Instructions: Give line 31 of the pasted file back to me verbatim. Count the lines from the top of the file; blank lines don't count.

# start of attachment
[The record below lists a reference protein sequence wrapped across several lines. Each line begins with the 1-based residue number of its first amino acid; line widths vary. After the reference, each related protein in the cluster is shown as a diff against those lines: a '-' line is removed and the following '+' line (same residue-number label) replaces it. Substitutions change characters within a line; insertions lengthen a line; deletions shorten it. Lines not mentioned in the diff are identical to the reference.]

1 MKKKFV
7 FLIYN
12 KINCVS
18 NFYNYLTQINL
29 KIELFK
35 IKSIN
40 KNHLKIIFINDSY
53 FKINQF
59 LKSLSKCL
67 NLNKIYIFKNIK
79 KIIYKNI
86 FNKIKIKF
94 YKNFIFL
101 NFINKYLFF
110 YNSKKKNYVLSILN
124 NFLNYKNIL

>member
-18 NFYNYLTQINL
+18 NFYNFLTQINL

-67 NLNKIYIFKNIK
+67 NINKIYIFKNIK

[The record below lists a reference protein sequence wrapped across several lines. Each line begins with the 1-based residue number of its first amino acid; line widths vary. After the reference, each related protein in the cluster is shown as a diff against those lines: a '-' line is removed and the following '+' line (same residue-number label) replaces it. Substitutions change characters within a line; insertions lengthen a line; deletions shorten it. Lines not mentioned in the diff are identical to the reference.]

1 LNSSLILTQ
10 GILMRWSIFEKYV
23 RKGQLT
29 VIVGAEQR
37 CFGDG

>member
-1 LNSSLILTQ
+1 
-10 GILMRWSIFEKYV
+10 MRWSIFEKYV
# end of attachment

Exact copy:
+1 